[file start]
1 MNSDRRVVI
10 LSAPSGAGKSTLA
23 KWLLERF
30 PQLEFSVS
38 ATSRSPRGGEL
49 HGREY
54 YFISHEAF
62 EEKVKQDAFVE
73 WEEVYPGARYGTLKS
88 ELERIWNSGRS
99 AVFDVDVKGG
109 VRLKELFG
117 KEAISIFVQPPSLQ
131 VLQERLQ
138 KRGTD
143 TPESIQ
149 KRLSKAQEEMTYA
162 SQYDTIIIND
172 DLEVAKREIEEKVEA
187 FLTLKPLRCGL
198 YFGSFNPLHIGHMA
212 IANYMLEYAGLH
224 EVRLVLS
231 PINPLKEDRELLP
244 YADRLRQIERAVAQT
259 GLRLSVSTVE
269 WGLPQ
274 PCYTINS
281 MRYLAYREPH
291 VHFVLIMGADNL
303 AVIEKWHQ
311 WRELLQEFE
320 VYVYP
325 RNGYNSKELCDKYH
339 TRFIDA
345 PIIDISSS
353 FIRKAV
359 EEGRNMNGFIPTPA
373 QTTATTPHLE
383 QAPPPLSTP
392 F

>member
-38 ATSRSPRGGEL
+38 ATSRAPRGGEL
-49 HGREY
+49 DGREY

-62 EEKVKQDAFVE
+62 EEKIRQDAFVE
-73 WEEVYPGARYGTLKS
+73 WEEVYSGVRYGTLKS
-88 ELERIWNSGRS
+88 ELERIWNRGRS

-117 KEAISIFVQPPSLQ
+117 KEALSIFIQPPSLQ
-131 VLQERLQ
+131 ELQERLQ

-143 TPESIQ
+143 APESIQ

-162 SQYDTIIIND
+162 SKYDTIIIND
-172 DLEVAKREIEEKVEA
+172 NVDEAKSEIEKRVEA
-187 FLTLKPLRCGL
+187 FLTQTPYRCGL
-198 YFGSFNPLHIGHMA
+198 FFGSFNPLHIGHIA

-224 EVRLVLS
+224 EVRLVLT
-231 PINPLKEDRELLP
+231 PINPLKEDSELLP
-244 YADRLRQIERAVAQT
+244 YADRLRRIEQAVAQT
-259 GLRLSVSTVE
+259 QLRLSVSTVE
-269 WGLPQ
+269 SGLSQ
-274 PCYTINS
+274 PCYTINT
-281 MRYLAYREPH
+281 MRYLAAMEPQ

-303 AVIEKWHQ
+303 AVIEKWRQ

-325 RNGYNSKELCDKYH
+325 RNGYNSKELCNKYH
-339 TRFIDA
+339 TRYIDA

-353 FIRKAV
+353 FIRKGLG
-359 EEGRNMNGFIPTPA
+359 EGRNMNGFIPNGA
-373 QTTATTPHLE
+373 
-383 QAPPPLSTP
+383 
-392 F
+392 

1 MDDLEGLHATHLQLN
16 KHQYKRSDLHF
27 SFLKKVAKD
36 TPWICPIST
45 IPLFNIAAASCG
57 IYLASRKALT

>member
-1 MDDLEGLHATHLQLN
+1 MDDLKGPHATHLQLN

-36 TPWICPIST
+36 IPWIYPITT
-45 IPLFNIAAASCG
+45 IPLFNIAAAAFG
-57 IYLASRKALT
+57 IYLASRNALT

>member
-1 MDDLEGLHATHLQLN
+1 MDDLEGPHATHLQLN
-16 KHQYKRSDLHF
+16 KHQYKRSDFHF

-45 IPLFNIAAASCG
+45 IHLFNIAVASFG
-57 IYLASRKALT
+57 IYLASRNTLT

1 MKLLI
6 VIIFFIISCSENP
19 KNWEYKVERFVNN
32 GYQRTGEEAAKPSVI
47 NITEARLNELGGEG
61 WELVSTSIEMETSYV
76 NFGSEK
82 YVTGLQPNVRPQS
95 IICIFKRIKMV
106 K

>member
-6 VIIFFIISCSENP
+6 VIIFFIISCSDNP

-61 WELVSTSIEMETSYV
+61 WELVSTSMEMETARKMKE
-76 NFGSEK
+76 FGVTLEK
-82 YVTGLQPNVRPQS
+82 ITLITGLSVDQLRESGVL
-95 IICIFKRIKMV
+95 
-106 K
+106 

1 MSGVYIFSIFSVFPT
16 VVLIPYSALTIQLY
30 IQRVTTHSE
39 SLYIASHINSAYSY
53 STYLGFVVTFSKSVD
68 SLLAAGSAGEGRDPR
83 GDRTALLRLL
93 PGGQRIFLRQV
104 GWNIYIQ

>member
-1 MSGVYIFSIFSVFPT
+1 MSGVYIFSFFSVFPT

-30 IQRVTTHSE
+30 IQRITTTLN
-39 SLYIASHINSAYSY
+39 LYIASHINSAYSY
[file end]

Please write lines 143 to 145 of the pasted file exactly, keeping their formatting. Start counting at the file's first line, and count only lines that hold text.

+106 

1 MSGVYIFSIFSVFPT
16 VVLIPYSALTIQLY